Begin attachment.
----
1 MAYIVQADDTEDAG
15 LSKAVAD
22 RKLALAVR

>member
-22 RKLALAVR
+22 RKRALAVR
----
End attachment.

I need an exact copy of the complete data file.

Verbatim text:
1 MAYIVQADDTEDAG
15 LSKAVAD
22 RKLALAVR

>member
-22 RKLALAVR
+22 RKRALAVR